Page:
Then there’s Teruko. From the moment I saw her, I absolutely loved this character. She is awesome, badass, and strong-willed. Her adult form is also incredibly attractive to me. It was good to learn about her power to control and manipulate age: a terrifying power indeed. Notably, despite having a fearsome temper and hot bloodlust, Teruko is actually fiercely principled. She views herself as a slave to the order of society and will do anything to protect it. Teruko is definitely an admirable hero – even if she’s a bit of a sadist.

I’m pleased that Yosano is alive. I was fooled by that one episode ending where it suggested that she was shot. On the one hand, killing her would have added a level of gravity to the show that could have been interesting to see. On the other hand, it would be positively criminal to kill one of the few female characters in BSD. I really admire Yosano as an adult woman character in anime who is strong and good of heart. As for the other members of the Detective Agency, I think they are all alive, too. It’s a big relief.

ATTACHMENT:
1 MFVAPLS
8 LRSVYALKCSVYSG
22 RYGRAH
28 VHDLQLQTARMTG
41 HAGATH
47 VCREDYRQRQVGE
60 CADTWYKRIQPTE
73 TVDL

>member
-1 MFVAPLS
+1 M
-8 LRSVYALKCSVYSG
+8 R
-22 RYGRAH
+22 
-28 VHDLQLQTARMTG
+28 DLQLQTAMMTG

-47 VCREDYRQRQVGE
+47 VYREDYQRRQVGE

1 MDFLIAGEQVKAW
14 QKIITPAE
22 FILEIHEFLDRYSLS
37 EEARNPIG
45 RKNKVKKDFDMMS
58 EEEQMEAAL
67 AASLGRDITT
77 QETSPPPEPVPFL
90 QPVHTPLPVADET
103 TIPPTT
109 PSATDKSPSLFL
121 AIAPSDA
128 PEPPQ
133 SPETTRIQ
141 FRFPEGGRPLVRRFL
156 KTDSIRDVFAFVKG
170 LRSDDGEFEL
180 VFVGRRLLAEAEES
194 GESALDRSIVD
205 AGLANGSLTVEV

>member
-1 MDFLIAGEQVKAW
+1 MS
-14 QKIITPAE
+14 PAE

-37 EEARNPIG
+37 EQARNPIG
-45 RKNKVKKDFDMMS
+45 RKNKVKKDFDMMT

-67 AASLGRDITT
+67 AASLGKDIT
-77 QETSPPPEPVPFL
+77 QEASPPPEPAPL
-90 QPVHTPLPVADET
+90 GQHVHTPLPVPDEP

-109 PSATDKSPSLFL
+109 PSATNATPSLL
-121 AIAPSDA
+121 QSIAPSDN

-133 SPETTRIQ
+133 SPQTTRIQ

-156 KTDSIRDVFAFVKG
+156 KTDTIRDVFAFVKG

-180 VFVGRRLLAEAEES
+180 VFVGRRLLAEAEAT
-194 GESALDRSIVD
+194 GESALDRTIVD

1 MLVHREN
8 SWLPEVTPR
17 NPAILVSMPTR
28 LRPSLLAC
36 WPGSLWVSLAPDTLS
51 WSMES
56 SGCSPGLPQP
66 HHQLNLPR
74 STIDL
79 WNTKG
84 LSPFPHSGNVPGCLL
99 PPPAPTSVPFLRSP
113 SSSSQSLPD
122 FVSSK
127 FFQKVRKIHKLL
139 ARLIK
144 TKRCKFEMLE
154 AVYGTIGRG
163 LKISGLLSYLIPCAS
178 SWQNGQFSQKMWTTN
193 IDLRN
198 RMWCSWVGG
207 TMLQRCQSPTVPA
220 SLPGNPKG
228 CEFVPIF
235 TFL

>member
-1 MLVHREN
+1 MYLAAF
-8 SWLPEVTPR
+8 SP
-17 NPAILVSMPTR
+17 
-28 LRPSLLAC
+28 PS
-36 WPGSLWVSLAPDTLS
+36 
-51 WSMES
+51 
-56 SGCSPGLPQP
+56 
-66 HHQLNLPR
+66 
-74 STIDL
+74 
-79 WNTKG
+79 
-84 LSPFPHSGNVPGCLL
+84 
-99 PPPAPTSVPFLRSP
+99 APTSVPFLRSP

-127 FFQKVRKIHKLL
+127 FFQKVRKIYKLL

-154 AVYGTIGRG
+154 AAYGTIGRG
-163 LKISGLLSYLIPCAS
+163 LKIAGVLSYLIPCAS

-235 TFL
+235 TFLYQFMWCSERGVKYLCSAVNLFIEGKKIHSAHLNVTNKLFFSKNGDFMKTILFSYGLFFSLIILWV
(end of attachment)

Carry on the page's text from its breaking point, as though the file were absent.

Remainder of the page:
Tachihara’s role was, in my mind, completely unexpected and a brilliant twist. It’s hard not to like a character who is curious and trying to find out the truth as well as his way in life. Despite his revenge quest, he refused to kill Yosano because he wanted to be his own person, unfettered by the past. Tachihara would have been permitted to eliminate violent mafia members as part of the punitive police force of the Bloodhounds. But instead, the young man went out of his way to avoid killing Gin and Hirotsu. Tachihara has become fond of the Port Mafia members, and it’s sweet. Truly, this character brings hope to a bleak situation.